23 January 2012

Codec for Webinars and Expired Downloads

Some who have ordered webinars for download have had issues playing them. The "codec" that is needed can be downloaded here:


Let me know if that does not solve the problem by emailing me at mjnrootdig@gmail.com. 

Download links expire after 24 hours. If your link expired before you were able to download, forward me your receipt and I'll resend. Thanks.

Write It Down

I had a really good tip for today, but I didn't write it down and now it's lost.

So that's today's tip--don't rely on your memory. Write it down or record it when you think of it. Not later.

And make certain that what you write makes sense. Handwritten "chicken scratches" are confusing and jumbled thoughts are as well.

22 January 2012

Connections May Last Longer Than You Think

In some families relatives may have remained in contact decades after they last lived in close proximity to each other. I'm researching a family where some individuals immigrated from England to the United States in the 1820s, settling eventually in Philadelphia. Fortysome years later, a niece and her family immigrated from England as well and likely settled near (or with little logistical assistance from) the family who was already in Philadelphia.

Some families kept in touch over the years and some did not---just like today. In some ways it was more difficult, but it was not impossible.

21 January 2012

University Libraries

Have you looked at university libraries near where your ancestor lived and those a slight distance or a few counties away? Some may have special collections of historical material that may be useful in your research.

20 January 2012

Webinars Released: FamilySearch and Newspaper Research

We are proud to announce the release of the recorded version of my two latest webinars:

  • Tips and Tricks for FamilySearch  -(NEW!)-This webinar discusses ins and outs of using the "new" family search, searching by family structure, global searches, interpreting searches and troubleshooting. Also discussed are strategies when approaching an unindexed set of images, a new type of record series, or incomplete records. Aimed at advanced beginners and intermediate level researchers. The digital version of the presentation and handout can be ordered for $8.50.
  • Newspaper Research  -(NEW!)-Aimed at advanced beginners and intermediate level researchers, this webinar discusses research techniques for searching newspapers in digital, microfilm, and original formats. Pitfalls of using digital newspapers are discussed, along with manual search techniques and what types of materials to look for besides obituaries and death notices.  This presentation is not merely a list of online sites or an attempt to get subscribers to any specific database. The digital version of the presentation and handout can be ordered for $8.50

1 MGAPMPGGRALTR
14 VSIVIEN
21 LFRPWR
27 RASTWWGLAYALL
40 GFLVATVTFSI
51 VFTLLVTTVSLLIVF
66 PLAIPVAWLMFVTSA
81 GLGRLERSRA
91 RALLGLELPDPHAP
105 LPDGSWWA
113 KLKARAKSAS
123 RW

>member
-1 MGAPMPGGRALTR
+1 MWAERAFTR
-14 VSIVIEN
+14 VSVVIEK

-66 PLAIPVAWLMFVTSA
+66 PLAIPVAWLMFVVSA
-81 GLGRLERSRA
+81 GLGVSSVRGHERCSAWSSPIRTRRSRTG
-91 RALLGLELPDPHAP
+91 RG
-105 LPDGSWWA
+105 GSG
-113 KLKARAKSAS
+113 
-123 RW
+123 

If you were originally signed up for these and missed them, you should have received a complimentary download. Please let me know if you need the download.

Have You Interacted with a Live Human on That Problem?

You have a genealogical problem. It does not really matter what it is. Have you interacted with another human being on that problem? Either asked a relative if they knew something; asked a question about the problem on a message board, mailing list etc. Have you discussed your problem with someone who knows something about the area and time period in which you are researching?

If the only person you've interacted with is the "person" inside your head---discuss the problem with someone else. You may be surprised at the result.

19 January 2012

Have You Converted?

Remember in some cities, street names have changed in the last 150 years, houses have been renumbered, interstates have been built, etc. Make certain when using contemporary maps that you know what that 1860 address for your ancestor would be in modern times. Get it converted if you are unable to do it yourself. You may even discover that your ancestor's former residence is now part of an interstate.

Even those with rural ancestors need to remember that county lines, township lines, may change--especially in the early days of settlement.

18 January 2012

The Bordering Locations?

For every political jurisdiction in which your ancestor's residence is located, do you know the bordering places? Do you know the township in which your ancestor lived and the bordering townships, the bordering states, provinces, etc.?

Do you know the names of the bordering parishes, etc. for use in church records?

Might be helpful to know these things.

17 January 2012

Amended Certificates

Amended certificates, typically ones for birth, are typical "corrections" filed where the original was incorrect or incomplete. Birth certificates are more likely to be amended than any other record. Death records from fifty years ago have no need to be amended usually--wrong names do not typically matter.

Birth certificates are most likely to be amended because incorrect dates of birth, names of parents, etc. can create problems for the person still living.